Arab Gulf states bought an increasing amount of military weapons from British defence companies this year after entering the Yemen conflict, UK Minister Phillipe Dunne told reporters in Dubai on Sunday.
Dunne, the UK’s Minister of State for Defence Procurement, said at the Dubai Airshow that increasing security pressures in the region were pushing Gulf countries to buy despite low oil prices.
“We are not noticing a significant reduction [in purchases], in fact far from it. We’re seeing more interest in defence capability enhancement by countries in [the] region,” he said.
Gulf Cooperation Council (GCC) states — Saudi Arabia, the UAE, Kuwait, Bahrain and Qatar — are all part of a coalition fighting in Yemen to restore the internationally recognised government of President Abd Rabbo Mansour Hadi. Oman is the only GCC state not involved.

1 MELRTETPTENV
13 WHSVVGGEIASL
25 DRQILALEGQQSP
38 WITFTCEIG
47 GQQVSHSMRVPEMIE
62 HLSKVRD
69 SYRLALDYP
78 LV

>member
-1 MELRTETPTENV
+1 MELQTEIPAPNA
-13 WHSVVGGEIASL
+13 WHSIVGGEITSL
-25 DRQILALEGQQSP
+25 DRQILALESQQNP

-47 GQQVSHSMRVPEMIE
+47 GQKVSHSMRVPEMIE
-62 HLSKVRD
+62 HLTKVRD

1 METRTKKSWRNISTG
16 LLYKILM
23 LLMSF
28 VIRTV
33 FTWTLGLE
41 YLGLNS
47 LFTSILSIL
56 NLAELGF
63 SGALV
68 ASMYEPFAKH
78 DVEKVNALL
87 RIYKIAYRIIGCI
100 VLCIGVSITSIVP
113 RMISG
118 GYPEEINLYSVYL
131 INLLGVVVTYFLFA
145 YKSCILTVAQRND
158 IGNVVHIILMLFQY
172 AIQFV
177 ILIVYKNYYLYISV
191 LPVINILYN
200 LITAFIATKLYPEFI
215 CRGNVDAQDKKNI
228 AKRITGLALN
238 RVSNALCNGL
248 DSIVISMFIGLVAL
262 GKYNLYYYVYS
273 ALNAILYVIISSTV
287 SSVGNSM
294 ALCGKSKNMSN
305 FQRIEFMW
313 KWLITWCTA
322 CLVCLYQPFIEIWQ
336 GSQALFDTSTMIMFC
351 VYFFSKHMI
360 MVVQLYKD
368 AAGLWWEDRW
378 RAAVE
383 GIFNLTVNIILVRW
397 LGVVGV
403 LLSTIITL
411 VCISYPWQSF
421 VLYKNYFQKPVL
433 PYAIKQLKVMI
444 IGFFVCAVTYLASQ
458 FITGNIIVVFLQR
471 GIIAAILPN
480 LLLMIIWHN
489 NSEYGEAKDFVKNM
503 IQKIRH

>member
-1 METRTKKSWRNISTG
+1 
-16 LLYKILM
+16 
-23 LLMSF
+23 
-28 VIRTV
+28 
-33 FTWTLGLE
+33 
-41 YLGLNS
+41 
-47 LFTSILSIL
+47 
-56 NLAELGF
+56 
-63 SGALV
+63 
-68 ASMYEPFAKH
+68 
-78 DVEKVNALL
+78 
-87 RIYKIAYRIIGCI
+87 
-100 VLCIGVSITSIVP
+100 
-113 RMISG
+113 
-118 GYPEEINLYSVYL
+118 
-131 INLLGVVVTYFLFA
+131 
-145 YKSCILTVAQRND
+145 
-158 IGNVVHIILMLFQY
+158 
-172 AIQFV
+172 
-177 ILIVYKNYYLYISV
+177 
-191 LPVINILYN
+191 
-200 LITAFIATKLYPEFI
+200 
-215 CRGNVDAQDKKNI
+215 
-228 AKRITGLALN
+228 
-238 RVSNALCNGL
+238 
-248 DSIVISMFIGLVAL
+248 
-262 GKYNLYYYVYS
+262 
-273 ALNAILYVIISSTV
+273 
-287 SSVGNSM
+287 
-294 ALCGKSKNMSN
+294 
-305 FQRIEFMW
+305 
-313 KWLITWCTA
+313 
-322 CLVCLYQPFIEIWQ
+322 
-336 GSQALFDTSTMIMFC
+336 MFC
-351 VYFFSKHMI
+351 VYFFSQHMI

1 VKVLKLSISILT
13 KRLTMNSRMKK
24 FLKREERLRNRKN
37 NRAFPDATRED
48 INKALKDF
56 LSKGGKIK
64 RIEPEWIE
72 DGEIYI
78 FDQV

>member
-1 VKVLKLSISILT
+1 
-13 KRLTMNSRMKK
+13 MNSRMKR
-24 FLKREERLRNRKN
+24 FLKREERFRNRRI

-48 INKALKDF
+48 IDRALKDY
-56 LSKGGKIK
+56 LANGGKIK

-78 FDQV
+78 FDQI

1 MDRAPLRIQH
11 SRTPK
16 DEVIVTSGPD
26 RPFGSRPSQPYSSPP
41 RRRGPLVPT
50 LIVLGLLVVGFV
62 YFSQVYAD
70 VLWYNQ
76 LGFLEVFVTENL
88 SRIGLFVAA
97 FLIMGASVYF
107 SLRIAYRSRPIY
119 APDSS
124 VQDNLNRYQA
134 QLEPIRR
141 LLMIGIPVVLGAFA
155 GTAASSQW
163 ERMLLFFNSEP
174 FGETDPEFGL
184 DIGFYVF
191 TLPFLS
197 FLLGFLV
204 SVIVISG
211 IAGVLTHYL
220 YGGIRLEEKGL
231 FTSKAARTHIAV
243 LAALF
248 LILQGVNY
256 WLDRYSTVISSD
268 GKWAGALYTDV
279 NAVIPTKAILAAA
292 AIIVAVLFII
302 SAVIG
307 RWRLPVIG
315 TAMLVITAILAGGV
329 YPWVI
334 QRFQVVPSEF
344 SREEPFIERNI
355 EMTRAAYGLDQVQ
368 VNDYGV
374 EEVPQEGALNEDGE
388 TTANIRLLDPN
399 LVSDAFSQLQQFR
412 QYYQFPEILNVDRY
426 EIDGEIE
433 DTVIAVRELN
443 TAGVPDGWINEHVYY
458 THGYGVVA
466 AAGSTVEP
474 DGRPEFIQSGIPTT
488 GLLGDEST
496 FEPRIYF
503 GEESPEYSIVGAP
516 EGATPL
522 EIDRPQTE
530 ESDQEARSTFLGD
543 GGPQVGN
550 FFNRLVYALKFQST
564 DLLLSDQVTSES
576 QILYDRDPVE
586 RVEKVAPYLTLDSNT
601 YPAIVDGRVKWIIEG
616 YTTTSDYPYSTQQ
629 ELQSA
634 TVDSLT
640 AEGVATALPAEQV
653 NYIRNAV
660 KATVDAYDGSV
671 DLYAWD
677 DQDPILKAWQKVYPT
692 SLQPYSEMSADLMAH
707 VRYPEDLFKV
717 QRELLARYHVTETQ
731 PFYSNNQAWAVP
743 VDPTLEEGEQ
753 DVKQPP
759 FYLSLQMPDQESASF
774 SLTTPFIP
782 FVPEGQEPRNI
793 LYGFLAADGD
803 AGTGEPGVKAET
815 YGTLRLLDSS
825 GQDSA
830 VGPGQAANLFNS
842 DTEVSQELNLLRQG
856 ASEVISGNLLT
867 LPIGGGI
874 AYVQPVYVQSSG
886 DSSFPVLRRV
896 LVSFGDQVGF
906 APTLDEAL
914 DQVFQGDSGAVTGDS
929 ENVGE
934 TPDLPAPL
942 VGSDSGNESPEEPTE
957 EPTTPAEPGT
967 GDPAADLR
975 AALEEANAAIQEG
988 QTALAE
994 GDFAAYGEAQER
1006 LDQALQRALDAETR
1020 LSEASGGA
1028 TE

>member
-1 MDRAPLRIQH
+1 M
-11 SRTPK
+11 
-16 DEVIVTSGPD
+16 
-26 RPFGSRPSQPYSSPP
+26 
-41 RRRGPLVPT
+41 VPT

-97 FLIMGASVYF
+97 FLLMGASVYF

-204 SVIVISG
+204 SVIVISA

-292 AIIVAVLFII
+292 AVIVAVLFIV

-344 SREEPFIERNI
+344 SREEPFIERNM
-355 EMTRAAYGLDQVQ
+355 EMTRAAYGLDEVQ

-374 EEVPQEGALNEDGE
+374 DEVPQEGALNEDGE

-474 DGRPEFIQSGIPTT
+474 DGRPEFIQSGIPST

Dunne did, however, warn that low oil prices, which have fallen from $115 (Dh422.4) a barrel in June 2014 to below $50 today, could eventually eat into the spending habits of the Gulf States when it came to weapons procurement.
“Clearly the oil price has a significant impact on the income coming into the economy in this region and if this is sustained there might be some impact on their spending priorities,” he said.
Dunne said the UK government is looking for opportunities for British companies to work with UAE companies in the defence sector.
UAE companies, particularly those in Abu Dhabi, have set up joint-ventures and partnerships with European and US companies to manufacture civil- and defence-related parts.
In 2013, the UAE pulled out of talks to buy the Eurofighter Typhoon fighter jet made by a European consortium. The UK government was taking the lead on the talks with British company BAE Systems part of the consortium.
By Alexander Cornwell
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